Corrections, corrections

In my post about microsatellites and mitochondria there were a few errors. Fortunately, the author of the paper that formed the basis for a large portion of what I wrote also happens to be my professor. I petitioned him for review:

I stated that mtDNA is powerful as a tool for determining relations within a species. It should have read that mtDNA is useful for determining certain evolutionary patterns. There’s little excuse for this mistake.

I said genetic variation as determined by microsatellites is an indicator for population health. This may be true, but it isn’t possible to really be sure. If natural selection is acting upon these points, then populations with more variation may have better fitness.

I stated that populations are managed via arbitrary geographical lines. I actually meant political lines, but it’s unclear if that is true. This depends upon the level of coordination in management and conservation between the U.S. and Canada, and precisely where the borders fall. More on this later. Update: The political lines largely follow the geographical divides. There is some overlap, but it is minor.

I’ve also corrected some minor language here and there, as well as a citation (the paper I used was from 2004, not 2003). All the updates can be reviewed on the original post.

Thanks to Chris for his help.

Microsatellites and mitochondria

Mitochondrial DNA (mtDNA) is useful for determining the phylogeny, or relationships, between closely related species. It is inherited, generally, only from mother to offspring, so it doesn’t face problems such as recombination since it isn’t recombining with other DNA before being passed on (except through horizontal transfer, or “genetic swapping” between bacteria).

One recent discovery using mitochondrial DNA has found that a sort of “pre-human” was walking around while humans and Neanderthals were still rocking out.

The sequence indicates the hominin’s line diverged about a million years ago from the line that gave rise to both humans and Neanderthals and that split about 500,000 years ago.

That makes it younger than Homo erectus, the pre-human that spread out of Africa to much of the world about 1.9 million years ago.

“It is some new creature that has not been on our radar screen so far,” said Svaante Paabo, a colleague of Krause’s who specializes in analyzing ancient DNA.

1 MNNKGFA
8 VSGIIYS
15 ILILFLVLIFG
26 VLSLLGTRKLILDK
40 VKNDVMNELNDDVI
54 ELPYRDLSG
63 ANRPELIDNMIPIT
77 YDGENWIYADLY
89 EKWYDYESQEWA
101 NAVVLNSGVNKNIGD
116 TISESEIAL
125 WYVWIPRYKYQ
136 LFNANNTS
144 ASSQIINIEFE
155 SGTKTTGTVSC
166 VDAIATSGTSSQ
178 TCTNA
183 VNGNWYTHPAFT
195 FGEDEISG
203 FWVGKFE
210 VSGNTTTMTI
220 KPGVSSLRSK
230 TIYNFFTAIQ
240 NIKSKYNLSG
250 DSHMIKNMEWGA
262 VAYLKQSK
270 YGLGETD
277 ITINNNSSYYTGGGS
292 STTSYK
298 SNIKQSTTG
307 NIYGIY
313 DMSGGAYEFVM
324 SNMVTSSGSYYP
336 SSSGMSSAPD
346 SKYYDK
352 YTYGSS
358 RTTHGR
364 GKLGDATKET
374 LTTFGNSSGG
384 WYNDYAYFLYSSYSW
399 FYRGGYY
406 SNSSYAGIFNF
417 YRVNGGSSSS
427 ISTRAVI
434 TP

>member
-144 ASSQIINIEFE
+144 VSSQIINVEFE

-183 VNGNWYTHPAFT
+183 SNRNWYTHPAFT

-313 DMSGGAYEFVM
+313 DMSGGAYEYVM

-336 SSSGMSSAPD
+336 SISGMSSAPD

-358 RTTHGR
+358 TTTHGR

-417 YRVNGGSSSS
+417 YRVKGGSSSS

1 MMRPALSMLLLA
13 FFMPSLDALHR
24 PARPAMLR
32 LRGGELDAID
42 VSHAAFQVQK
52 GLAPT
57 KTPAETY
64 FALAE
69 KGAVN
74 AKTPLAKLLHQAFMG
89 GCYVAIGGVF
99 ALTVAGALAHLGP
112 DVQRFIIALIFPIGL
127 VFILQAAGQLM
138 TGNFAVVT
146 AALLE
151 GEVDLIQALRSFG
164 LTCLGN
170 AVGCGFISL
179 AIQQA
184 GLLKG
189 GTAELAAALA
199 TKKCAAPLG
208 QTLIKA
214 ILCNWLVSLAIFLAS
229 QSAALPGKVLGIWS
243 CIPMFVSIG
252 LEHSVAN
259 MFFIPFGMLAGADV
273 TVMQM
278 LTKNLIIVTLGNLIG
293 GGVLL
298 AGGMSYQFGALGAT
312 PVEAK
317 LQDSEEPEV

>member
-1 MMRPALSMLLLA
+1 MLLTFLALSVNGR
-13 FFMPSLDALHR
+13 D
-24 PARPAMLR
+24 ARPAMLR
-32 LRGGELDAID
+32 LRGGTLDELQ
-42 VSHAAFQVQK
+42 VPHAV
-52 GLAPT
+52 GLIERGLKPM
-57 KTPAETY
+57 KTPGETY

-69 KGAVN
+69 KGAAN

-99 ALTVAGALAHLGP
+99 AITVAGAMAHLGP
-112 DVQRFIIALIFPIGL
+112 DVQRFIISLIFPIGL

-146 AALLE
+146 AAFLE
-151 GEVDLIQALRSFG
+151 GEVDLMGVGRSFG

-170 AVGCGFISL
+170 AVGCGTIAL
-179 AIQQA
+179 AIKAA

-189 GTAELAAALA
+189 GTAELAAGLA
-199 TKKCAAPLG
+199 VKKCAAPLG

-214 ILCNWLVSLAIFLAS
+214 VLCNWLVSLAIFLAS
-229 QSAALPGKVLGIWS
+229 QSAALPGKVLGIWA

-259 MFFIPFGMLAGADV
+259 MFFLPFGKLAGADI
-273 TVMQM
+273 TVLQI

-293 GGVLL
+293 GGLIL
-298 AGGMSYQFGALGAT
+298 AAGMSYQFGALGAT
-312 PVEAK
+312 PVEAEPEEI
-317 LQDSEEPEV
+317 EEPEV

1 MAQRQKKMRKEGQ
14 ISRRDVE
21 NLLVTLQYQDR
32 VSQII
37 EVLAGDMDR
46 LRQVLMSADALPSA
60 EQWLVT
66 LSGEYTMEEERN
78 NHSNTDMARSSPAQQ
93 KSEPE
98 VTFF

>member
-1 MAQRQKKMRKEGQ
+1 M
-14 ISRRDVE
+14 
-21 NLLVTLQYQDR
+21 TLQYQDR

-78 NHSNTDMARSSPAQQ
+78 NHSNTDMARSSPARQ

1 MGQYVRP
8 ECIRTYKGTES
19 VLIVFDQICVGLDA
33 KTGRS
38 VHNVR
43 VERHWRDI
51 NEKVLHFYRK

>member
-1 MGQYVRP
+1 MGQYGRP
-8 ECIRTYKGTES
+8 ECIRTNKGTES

And it would have lived near to both modern humans and Neanderthals. “There were at least three … different forms of humans in this area 40,000 years ago,” Paabo said.

The article goes on to state that more research is needed to determine just where it qualitatively sits on the evolutionary tree. My point, however, is that mtDNA has proved useful in this analysis, giving a tentative quantitative determination and a tentative qualitative indication.

This is all in stark contrast to microsatellites. These are short tandem repeats, or units of repeating DNA sequences. For example, CACACACACACACACACACA is commonly seen throughout eukaryotes and the chloroplastic genomes of plants (usually every few thousand base pairs). They are generally neutral.

Microsatellites have relatively high mutational rates for a variety of reasons. Whereas in mitochondria the mutational rate can partially be chalked up to the fact that mitochondria is bacterial in origin, microsatellites have polymerase slippage to thank, or bad DNA replication, let’s say. Other studies suggest unequal crossing-over. At any rate, this mutation rate lends itself to population studies using microsatellites.

By using microsatellites as genetic markers, it is possible to determine genetic variation within a population. This works for investigating both temporal and spatial population structure, two important factors in management and conservation of species. For instance, Lage et al. 2004 looked at Atlantic cod populations ranging across Browns Bank, Georges Bank, and Nantucket Shoals. At the time of the research, the Gulf of Maine cod were treated as a separate stock from the Nantucket Shoals and Georges Bank Atlantic cod. Browns Bank cod were even more separate as a stock since they are in Canadian waters. Using microsatellites, the researchers found Nantucket Shoals cod to have a distinct population structure from those on Georges Bank and Browns Bank, which were genetically similar. One likely reason is due to currents which keep Georges Bank cod on Georges Bank as well as somewhat rare currents which likely transport larvae from Browns Bank over the Fundian Channel (which adult cod are unlikely to traverse since they are ground-huggers and the channel is deep and cold). The conclusion is that the health of Atlantic cod populations might be better served by treating them as separate stocks based upon the discovered genetic variation, instead of the current method of utilizing particular geographical lines which may not reflect all population ‘barriers’.

The shortcoming, however, with microsatellites is that they are not useful for deep phylogenetic analysis. Their high mutation rate makes them virtually useless after a few thousand generations; they are good for pedigrees and population structure analysis, but they do not offer insights into distant relationships. Occasionally they may remain the same or nearly the same over long periods of time, but the rhyme and reason probably has nothing to do with the microsatellites themselves. Instead, they likely are located near a site of selection on a locus, thus conserving them for longer than just those few thousand generations.

Lage CR, Kuhn K, Kornfield I. (2004) Genetic differentiation among Atlantic cod (Gadus morhua) from Browns Bank, Georges Bank, and Nantucket Shoals. Fishery Bulletin, 102:289-297.

Update: Thanks to Chris Lage for offering his advice and corrections on this.